MESA, Ariz. -- Peek into the Royals dugout this season, and you’ll see several new faces on the coaching staff. But the manager, bench coach and new pitching coaches are not the only changes you’ll see.
You’ll also be witnessing history.
Melissa Lambert, the Royals’ director of behavioral science, will be the first person in her role to have a seat in the dugout in Kansas City's effort to increase mental health resources for their players and staff. She will also be the first woman to be on the Major League on-field staff in Royals’ history.
While her spring has been busier than ever, she’s been able to reflect on what that will mean as Opening Day nears.
“I’ve gone into this thinking, ‘Work hard and earn the respect and trust,’” Lambert said. “That’s the goal. The more you get into it, you realize it’s not just about the here and now, but setting up for the next generation. The current college students coming in, the young girls who can look at this and say, ‘Well, I want to do that someday.’ How do we set the tone and create an environment for the next generation?”
In 2018, Royals senior director of behavioral science Ryan Maid met Lambert at a Major League Baseball mental health conference. At the time, Lambert was working for the Dodgers as a mental skills coach. Maid was just beginning to build his department. When the time came to expand, Lambert was the perfect candidate.
Not only does Lambert have an athletic background as a soccer player at Eastern Connecticut State, but she’s a licensed professional counselor. Lambert earned her Master of Education in clinical mental health counseling from Springfield College in Massachusetts in 2009. Before baseball, she was a therapist who worked with student athletes, a youth sports coach and a consultant on child development and performance psychology. She is certified in therapeutic crisis intervention.
“Melissa has the training, background, experiences to meet players where they’re at based on their needs and wants,” Maid said. “When our players need services, whether that be on or off the field, she can provide that. There’s not a lot of people in baseball who can do that.”
Maid hired Lambert in 2020 as the assistant director of behavioral science, focusing mainly on the Minor Leagues. Several of the same players she worked with at the Royals’ affiliates are now in the big leagues with her.
“I’ll never be embarrassed to talk about mental health,” Royals pitcher Daniel Lynch said. “I’ve been an open book about it. It’s healthy. And I, for one, am glad to have her around.”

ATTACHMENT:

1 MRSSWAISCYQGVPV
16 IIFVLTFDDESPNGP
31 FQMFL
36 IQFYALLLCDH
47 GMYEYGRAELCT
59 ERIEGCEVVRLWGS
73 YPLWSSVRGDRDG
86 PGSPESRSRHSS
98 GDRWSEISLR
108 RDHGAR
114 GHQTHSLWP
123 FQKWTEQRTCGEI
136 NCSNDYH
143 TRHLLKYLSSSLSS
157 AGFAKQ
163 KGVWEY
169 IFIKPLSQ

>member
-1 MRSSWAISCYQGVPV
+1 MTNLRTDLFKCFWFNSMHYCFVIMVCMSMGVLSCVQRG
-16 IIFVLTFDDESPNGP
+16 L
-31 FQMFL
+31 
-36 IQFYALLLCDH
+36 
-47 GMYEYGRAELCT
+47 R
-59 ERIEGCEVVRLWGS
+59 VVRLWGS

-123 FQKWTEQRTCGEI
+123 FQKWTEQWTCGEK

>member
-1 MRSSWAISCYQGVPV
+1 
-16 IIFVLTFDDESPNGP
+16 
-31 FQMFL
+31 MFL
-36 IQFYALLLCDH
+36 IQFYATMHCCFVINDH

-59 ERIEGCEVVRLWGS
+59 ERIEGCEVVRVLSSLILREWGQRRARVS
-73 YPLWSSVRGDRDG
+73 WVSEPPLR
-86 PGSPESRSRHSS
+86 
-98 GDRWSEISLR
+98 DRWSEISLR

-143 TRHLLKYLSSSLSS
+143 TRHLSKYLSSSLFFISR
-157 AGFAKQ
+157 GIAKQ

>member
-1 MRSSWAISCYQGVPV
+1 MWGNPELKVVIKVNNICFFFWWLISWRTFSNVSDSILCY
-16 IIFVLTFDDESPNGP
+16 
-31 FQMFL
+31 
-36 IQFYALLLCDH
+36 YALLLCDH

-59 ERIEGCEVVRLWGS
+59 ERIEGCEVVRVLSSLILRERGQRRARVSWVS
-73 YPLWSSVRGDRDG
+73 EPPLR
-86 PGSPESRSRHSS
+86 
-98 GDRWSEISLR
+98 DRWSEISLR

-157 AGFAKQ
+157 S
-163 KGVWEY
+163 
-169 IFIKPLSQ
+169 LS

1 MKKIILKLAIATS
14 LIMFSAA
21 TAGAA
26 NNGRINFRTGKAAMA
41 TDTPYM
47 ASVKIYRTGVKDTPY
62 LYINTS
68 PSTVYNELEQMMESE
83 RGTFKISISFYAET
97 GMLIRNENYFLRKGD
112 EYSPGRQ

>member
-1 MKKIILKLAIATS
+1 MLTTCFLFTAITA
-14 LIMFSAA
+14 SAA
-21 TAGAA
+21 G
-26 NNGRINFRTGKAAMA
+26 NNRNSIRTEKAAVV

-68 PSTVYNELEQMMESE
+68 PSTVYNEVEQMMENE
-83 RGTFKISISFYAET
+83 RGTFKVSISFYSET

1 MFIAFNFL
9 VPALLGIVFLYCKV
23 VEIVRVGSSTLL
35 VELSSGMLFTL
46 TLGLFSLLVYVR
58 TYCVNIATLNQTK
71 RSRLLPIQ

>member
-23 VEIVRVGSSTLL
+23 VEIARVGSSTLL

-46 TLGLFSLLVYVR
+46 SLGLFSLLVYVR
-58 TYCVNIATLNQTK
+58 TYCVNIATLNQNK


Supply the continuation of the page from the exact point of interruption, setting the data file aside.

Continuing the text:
First baseman Nick Pratto added: “If you’re taking care of your mind, it’s going to trickle into how you process the game and how you come prepared to compete. Having those tools and skills are very useful. It amplifies what you do physically.”
Manager Matt Quatraro met Lambert at the Winter Meetings after the Royals hired him. During his interview process, he emphasized the importance of psychological resources for players and staff. At each stop in his coaching career, he learned how invaluable someone like Lambert can be for players who are often bombarded with external pressures during the season.
“You’ve heard me talk about letting the air out and taking some of the pressure off these guys,” Quatraro said. “Some guys just need somebody to talk to, and a lot of guys want to keep those things, whether it’s personal or performance-wise, away from their position coach because that’s a different relationship.
“Having someone that can be a good listener and have strategies for how to steer them is really important.”
Mental illnesses are among the most common health conditions in the United States, with more than 50% of the population diagnosed with a mental illness or disorder at some point in their lifetime, according to the Centers for Disease Control. One in five Americans will experience a mental illness in a given year.
Baseball players are not immune to this. Stressors are higher than ever in a high-profile, high-intensity atmosphere.
“We need to be better prepared to mitigate those risks, make sure those guys have what they need,” Lambert said. “Learning that this is going to be part of it, so let’s make sure we’re proactive, prepared to manage it and support our guys.”
Having Lambert embedded with the team is part of the Royals’ vision to grow their mental health resources, and it’s helped along by the coaching staff embracing it.
“If we’re going to talk about mind and body, how much time are we really focused on the mind?” Maid said. “We’re growing leaps and bounds, and Melissa being around the team is a step in that direction.”
A typical day for Lambert includes meetings with coaches and staff, then catching as many on-field activities as possible, on the field for batting practice, in the dugout during games and around for conversations with players when they want or need it.
With more time around players, relationships and trust are easier to build, and the more players have sought out Lambert instead of the other way around.
“Sometimes it’s way more comfortable to have open conversations when you’re in the dugout and on the field rather than behind a closed door,” Lambert said. “The more I can be around their environment and day-to-day activities, the more comfortable they’re going to feel.”